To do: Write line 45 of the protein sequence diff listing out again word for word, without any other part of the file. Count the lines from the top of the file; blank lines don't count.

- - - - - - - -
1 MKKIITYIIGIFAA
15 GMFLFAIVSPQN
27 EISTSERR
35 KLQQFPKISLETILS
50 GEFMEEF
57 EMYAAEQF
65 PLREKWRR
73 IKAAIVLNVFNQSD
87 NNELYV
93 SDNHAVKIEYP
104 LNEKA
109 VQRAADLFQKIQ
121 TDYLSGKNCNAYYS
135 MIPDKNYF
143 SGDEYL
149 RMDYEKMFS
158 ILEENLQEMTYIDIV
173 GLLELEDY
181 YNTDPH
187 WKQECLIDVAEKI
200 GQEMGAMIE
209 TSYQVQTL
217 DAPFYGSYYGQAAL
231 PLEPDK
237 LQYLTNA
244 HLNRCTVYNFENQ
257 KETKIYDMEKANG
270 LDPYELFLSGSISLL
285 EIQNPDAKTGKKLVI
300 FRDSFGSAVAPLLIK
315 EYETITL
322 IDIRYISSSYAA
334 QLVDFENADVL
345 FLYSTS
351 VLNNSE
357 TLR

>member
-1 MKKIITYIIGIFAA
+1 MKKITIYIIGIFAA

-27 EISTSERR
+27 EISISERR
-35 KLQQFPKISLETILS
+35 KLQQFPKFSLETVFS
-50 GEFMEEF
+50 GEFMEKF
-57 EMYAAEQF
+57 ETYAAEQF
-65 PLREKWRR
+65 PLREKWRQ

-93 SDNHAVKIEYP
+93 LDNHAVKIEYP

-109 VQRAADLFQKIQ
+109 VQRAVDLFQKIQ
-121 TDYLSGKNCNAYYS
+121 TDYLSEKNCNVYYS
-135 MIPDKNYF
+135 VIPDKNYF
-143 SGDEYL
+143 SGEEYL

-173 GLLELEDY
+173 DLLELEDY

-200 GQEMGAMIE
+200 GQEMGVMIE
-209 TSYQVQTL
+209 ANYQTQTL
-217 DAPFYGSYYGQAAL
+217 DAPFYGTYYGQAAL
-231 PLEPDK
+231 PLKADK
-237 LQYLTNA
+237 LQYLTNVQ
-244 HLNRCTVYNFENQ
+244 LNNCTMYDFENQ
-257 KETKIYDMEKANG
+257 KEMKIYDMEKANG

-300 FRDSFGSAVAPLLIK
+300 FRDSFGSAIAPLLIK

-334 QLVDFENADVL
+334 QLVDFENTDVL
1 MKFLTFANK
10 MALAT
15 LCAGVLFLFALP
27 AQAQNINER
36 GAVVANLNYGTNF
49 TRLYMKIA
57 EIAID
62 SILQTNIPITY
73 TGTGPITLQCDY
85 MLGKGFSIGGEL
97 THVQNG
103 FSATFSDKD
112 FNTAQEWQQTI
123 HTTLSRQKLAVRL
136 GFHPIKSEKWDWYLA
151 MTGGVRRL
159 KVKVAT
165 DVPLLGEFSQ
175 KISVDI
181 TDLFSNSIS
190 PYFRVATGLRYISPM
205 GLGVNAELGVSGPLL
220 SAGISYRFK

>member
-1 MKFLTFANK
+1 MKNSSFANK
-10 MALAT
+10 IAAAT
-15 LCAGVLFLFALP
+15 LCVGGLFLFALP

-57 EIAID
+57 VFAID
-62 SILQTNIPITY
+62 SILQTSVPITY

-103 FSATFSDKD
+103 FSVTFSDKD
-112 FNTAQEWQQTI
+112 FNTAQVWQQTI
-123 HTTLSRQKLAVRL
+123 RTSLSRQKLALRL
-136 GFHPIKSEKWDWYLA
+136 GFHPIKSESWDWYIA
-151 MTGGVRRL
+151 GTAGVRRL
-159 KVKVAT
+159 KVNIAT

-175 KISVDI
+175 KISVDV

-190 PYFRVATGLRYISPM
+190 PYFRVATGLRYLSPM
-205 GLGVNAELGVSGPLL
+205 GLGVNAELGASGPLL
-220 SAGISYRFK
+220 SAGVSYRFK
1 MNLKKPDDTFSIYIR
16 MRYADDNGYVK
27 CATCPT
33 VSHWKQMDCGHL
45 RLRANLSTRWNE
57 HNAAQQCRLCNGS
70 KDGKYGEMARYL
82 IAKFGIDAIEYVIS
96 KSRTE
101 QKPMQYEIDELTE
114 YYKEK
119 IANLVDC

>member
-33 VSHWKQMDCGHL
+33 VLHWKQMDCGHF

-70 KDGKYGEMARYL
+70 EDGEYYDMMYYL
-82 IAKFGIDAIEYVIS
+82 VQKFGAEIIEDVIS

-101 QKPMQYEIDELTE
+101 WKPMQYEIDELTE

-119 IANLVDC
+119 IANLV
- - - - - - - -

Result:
+50 GEFMEKF